In the last year, a substantial number of Google+ users stopped returning. This is based on the results of our independent survey, TUP (Technology User Profile), conducted continuously since 1983. From mid-2014 through mid-2017, Google+ had continued its steady, but stagnant, usage patterns. During that time, the number of active US adult users hovered between 41.7 and 48.6 million. Even before Google announced the closure of Google+, we found in our most recent wave of TUP, fielded mid-year 2018, that the number of Google+ users had dropped nearly in half, to 25.2 million users.

The final Google+ hangers-on form a unique profile, especially for the sites they frequent. They are three times more likely than the average online adult to be active on MySpace, and twice as likely to be using Viber, Reddit, Imgur, or Tumblr.

Demographically, usage levels plummeted simultaneously for all age and gender groups. At one peak point in 2015, 43% of online males age 25 to 34 were using Google+. By 2018, that plummeted to 14%.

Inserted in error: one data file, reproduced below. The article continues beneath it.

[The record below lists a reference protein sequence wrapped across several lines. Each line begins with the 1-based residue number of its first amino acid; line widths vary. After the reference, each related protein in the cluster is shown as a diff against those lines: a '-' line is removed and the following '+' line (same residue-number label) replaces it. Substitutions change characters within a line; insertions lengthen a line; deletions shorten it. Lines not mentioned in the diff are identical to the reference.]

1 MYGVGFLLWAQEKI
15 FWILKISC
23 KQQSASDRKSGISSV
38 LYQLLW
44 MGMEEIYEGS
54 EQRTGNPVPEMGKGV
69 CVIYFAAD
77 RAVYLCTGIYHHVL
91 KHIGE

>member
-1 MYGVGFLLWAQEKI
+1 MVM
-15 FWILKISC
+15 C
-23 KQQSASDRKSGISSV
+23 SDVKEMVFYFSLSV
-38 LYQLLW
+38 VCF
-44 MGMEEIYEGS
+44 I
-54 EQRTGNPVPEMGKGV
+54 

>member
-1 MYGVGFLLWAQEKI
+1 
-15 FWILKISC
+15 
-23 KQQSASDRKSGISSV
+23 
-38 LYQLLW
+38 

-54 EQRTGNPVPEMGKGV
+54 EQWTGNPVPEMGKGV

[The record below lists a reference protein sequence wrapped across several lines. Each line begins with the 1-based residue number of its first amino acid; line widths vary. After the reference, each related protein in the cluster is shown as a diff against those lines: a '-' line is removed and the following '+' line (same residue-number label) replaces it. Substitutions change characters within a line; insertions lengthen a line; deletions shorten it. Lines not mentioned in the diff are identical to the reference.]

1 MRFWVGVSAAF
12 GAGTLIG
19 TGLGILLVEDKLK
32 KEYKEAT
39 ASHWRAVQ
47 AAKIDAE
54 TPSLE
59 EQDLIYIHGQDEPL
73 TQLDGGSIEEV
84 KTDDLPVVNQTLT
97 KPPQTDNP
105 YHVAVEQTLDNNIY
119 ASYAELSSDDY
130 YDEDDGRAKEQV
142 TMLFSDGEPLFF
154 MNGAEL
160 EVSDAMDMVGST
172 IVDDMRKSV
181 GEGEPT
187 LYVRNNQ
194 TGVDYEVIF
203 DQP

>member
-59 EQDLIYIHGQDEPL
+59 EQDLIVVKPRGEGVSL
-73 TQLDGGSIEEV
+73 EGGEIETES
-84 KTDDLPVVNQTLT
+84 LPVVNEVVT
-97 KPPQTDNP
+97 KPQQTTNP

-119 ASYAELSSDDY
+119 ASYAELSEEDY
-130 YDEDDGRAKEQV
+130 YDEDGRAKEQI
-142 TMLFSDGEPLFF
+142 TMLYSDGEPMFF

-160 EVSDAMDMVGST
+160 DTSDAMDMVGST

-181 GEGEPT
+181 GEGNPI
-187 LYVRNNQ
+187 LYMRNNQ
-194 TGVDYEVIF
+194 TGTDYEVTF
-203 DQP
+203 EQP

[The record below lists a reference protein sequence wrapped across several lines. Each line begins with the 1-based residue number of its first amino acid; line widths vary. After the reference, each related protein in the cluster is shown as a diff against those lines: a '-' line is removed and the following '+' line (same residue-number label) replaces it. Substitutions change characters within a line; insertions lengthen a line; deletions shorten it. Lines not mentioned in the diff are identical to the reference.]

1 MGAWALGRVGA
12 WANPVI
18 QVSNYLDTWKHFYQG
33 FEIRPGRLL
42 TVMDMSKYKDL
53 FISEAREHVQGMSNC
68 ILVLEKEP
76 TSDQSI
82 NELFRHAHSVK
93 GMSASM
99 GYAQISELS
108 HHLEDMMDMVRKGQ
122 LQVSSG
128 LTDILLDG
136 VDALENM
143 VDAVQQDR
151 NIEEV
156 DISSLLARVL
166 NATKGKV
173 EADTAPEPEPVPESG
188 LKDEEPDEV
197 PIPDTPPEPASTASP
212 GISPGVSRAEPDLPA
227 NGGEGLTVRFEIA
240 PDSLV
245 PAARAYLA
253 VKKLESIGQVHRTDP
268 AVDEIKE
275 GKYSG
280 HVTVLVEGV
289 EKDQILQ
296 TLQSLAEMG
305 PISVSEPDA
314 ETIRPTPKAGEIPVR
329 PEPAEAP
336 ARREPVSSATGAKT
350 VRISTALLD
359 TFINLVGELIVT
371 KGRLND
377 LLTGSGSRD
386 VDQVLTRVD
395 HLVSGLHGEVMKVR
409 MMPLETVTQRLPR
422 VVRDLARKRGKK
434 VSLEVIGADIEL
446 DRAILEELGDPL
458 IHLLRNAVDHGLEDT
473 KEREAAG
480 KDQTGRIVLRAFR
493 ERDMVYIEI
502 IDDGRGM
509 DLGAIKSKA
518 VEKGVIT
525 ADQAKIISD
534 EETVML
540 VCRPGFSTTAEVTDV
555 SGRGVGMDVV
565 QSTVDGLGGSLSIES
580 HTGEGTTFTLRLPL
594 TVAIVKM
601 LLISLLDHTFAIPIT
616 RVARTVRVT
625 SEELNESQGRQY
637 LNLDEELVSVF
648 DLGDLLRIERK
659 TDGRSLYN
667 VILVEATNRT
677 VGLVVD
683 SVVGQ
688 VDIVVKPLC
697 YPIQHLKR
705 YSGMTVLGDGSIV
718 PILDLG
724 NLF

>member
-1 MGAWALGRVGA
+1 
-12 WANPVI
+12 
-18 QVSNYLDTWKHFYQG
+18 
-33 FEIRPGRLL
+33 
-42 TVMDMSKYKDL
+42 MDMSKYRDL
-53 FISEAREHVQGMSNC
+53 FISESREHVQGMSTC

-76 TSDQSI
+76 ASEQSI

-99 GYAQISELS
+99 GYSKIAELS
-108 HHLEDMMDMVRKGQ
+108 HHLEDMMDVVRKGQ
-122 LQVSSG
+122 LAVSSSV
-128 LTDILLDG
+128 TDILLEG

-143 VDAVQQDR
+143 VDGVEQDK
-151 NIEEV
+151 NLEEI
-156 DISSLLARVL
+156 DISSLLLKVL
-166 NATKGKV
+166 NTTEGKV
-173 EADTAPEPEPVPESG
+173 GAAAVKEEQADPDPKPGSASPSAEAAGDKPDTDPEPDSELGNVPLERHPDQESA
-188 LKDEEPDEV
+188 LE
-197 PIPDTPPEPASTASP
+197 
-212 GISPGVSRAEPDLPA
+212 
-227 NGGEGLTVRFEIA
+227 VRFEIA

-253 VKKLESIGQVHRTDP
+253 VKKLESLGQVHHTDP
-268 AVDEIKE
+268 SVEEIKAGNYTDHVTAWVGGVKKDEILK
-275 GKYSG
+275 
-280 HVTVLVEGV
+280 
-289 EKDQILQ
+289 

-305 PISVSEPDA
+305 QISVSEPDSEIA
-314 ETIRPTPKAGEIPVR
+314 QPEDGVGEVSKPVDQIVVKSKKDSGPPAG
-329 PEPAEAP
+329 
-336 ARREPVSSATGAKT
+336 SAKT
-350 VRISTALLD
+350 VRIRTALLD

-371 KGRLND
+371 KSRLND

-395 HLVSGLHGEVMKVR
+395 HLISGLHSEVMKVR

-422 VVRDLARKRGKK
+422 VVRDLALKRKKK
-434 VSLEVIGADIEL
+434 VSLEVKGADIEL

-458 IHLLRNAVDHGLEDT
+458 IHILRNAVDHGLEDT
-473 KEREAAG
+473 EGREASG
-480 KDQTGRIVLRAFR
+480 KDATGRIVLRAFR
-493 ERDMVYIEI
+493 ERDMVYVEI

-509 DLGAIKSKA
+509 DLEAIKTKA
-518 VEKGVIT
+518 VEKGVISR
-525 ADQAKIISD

Remaining users are not from any particular gender or age group, as all have penetration rates in the teens.

Looking ahead

Even though Google’s announcement hinted they may refocus Google+ on enterprise users, these are also few in number. In fact, a higher-than-average share of remaining Google+ users are unemployed or employed part-time.

Google’s sunsetting may discourage the remaining loyalists, affecting use of other Google products and services. For example, Google+ users are twice as likely as any other online American to be using Google Nexus Player, and Google Chromecast. And, in China and India, Google+ adult users have an above average share of using Google TV and Google Nexus Player. Furthermore, in India, Google+ users actively use an average of 1.64 Google devices, including Smartphones and Tablets.